Tuesday, May 20, 2008


Uganda collapsing under weight of big govt
Civilised societies across the globe are rejecting the idea of big governments -largely because they offer a fertile breeding ground for bad governance and corruption.

Dictators use big governments to reward their cronies in order to entrench themselves in power. This political strategy is very significant especially when a political leadership’s popularity dwindles.

And while all these political machinations are being carried these self-centered politicians conveniently ignore the fact that there is a price to everything we do. That’s why 26 out of the 51 new districts created by President Museveni’s government since 1990 are collapsing under the weight of debt.

Another 75 districts have written to the Ministry of Local Government begging for money because they are unable to generate enough cash on their own to deliver services. The depression being experienced in the new districts defeats the whole essence of the much touted decentralisation policy.

Decentralisation was meant to take services nearer to the people but with the creation of new districts much of the resources have had to be diverted to pay for local leaders’ salaries and allowances.

The local governments’ financial woes are compounded by even a bigger but similar national problem. President Museveni is already presiding over the largest government in Africa, 72 ministers, over 100 Resident District Commissioners (RDCs) and their assistants plus a growing list of presidential advisers.

Ironically, the minister in charge of the bloated local governments, Kahinda Otafiire, and MP for Ruhinda is himself opposed to the splitting of his home district Bushenyi into more districts. Otafiire’s stance not to burden his people with additional administrative costs through the creation of new districts in Bushenyi should be applauded but it must also be put in context.

Otafiire is a senior member in Mr Museveni’s cabinet. He should therefore be among the cheer leaders for the government’s districts creation policy. He has instead stood his ground and opposed the division of Busnheyi district. What does this mean?

It means that there is a terrible lack of cohesion in public administration under the current regime. It further shows some government decisions are not taken at cabinet level where there is collective responsibility.

It’s clear from this experience and others witnessed over the years that some important decisions in this country are taken by just a few powerful politicians with little or no regard to techinical advice let alone public opinion.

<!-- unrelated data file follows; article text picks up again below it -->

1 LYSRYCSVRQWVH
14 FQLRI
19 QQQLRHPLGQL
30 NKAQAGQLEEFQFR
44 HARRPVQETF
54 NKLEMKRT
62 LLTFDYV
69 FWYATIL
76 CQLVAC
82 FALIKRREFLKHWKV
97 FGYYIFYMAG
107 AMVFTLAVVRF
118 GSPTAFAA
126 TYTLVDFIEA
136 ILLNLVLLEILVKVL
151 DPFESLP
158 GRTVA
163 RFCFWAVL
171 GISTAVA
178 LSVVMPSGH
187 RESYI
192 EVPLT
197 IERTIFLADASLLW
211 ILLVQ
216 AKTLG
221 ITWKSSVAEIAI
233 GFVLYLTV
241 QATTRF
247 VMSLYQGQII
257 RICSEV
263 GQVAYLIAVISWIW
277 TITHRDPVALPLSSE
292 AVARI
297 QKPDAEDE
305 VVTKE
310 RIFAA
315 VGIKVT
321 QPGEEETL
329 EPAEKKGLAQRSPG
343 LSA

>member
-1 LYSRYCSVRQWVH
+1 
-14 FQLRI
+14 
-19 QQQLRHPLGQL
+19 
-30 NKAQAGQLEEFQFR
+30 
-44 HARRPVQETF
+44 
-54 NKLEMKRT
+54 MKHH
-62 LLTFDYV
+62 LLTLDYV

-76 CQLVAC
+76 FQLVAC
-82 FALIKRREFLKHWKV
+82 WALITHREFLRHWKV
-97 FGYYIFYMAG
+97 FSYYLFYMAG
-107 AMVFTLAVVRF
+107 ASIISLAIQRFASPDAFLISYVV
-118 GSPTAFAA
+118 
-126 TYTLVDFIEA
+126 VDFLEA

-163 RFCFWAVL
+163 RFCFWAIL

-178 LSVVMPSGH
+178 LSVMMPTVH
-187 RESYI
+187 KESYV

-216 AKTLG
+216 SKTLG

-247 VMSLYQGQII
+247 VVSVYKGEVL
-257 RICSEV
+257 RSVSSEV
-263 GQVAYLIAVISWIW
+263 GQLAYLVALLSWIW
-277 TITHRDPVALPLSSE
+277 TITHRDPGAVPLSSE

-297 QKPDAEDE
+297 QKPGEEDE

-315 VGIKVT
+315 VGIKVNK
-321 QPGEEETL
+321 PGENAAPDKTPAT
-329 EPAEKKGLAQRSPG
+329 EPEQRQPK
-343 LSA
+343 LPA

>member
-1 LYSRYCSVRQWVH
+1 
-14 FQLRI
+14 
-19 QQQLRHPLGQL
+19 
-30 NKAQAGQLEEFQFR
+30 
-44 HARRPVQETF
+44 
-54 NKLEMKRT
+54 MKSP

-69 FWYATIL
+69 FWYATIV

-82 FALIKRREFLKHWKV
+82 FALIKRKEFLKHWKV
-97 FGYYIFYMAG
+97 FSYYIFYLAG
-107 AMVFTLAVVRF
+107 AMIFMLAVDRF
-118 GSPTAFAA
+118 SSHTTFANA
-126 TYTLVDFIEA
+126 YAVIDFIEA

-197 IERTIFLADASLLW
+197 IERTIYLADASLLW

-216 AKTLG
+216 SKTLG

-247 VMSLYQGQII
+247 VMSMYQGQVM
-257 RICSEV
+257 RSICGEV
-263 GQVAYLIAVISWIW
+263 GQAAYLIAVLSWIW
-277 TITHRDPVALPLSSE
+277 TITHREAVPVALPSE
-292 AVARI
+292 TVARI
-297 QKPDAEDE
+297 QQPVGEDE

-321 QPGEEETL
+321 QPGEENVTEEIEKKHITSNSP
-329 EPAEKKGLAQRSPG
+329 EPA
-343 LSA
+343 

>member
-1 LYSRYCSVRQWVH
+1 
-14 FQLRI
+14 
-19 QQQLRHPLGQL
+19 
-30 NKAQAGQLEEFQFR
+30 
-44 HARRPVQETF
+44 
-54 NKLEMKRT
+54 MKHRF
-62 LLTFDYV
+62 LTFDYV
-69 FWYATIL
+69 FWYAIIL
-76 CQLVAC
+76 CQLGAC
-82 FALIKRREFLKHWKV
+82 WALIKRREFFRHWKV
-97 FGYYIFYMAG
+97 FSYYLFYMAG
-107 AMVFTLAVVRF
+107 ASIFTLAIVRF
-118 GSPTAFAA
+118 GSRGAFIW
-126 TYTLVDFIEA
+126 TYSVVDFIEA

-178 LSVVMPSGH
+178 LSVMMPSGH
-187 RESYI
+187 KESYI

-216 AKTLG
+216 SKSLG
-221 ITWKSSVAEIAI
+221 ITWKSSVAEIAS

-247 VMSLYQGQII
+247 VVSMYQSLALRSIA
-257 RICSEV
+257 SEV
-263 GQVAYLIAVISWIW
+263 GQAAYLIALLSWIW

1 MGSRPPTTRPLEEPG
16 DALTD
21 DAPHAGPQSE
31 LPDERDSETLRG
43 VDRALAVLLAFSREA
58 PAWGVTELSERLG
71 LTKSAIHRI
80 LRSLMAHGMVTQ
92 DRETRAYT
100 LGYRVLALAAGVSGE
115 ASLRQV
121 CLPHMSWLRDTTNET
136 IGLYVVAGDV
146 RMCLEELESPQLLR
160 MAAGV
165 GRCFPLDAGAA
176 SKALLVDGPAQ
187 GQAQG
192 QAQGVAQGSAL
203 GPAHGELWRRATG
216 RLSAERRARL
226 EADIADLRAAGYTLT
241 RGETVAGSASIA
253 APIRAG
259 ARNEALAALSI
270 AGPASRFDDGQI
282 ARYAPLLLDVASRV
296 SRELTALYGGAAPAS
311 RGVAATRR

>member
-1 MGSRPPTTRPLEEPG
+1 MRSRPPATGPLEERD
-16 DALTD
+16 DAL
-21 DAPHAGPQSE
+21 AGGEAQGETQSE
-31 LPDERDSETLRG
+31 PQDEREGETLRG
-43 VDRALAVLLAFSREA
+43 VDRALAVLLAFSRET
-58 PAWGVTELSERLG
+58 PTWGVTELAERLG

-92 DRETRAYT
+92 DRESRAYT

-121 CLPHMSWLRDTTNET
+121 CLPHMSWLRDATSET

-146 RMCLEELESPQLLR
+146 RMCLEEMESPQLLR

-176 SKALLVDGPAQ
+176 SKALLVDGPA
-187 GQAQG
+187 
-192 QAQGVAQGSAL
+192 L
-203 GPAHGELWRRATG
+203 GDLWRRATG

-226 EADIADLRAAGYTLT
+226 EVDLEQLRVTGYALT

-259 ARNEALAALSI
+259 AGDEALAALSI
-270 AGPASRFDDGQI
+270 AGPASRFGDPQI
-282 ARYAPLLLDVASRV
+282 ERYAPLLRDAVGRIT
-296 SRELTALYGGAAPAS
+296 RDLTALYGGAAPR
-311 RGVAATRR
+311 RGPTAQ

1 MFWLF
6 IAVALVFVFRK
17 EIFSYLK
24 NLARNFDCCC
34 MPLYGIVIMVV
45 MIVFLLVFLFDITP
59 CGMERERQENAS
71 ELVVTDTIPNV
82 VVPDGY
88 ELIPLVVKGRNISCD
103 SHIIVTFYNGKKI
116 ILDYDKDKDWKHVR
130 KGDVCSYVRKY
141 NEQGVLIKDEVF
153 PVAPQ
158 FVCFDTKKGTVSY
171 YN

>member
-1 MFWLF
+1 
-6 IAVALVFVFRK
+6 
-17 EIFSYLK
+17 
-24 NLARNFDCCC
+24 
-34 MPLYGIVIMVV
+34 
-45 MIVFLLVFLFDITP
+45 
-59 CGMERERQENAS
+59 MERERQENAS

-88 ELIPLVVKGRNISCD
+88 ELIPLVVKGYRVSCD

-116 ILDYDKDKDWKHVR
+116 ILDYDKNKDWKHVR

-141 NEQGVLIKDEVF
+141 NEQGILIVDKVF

But this individualistic approach to public service and governance does not only frustrate the technical arm of government, but also leads to waste of public resources.

It also offends the spirit of our national constitution which explicitly advocates good governance to allow for equitable utilisation of national resources. We are already having a failing public health sector, a deteriorating national road network, a confused education system (some UPE kids still study under trees), lack of clean water for the majority of the population etc.

We simply cannot afford the huge cost that comes with running a big government. The billions of shillings spent on sustaining a large cabinet and puffy local governments should instead be used to improve provision of public services.

And now that some ministers have also come out publicly to complain about poor pay and confess that they have never met the appointing authority, it’s time for the president trimmed his big government. Districts should be abolished and regional local governments set up to ensure effective public service delivery.

The writer is a journalist and advocate

Tuesday, May 13, 2008


You can’ t gag press and be a democrat

The World Press Freedom Day was marked last week on May 3, with Uganda registering no marked improvement in media freedoms. In fact, the state continued to raid media houses with the latest being The Independent, a bi–monthly magazine in Kampala.

At Daily Monitor, no less than 10 journalists including senior editors are at various stages of prosecution for alleged publication of false news, criminal libel and sedition. This is irrespective of the fact that all the highlighted offences are obsolete in a democratic society which Uganda purports to be and are in total contravention of the constitution.

Chapter four of our constitution provides for freedoms of speech, press and expression. And in the landmark supreme case of Charles Onyango-Obbo and Andrew Mujuni Mwenda vs. Attorney General (AG) court stated: “It’s difficult to imagine a guaranteed right more important to democratic society than freedom of expression. Indeed, a democracy cannot exist without that freedom to express new ideas and to put forward opinions about the functioning of public institutions.”

Court emphasised the fact that press freedom and the individual’s right to express ideas and thoughts freely cannot be suppressed unless the situations created by allowing the freedom are pressing and the community interest is endangered. This means that the anticipated danger to national security and public order should not be remote, conjectural or farfetched.

But in Uganda the government continues to treat press freedoms as a matter of strategic public bluster and not a constitutional guarantee. This is because the state functionaries are averse to public criticism because of the irrational and, in some cases, undemocratic manner in which they run government.

That’s why government often unleashes security agents to harass, beat and lock- up journalists for a mere spoken or written word.
One wonders why a government with two national newspapers, two radio stations and a national television should panic just because one or two private publications have run a “negative” story about the state.